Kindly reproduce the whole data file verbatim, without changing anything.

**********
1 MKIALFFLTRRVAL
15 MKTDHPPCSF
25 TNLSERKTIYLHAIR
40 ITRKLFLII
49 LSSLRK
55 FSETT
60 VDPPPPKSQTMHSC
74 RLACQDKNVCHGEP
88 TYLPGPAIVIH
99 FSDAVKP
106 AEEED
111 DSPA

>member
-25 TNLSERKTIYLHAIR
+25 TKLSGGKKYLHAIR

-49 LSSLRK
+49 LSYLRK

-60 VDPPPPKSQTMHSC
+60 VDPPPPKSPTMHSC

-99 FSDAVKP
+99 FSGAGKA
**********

1 MKIALFFLTRRVAL
15 MKTDHPPCSF
25 TNLSERKTIYLHAIR
40 ITRKLFLII
49 LSSLRK
55 FSETT
60 VDPPPPKSQTMHSC
74 RLACQDKNVCHGEP
88 TYLPGPAIVIH
99 FSDAVKP
106 AEEED
111 DSPA

>member
-25 TNLSERKTIYLHAIR
+25 TKLSGGKKYLHAIR

-49 LSSLRK
+49 LSYLRK

-60 VDPPPPKSQTMHSC
+60 VDPPPPKSPTMHSC

-99 FSDAVKP
+99 FSGAGKA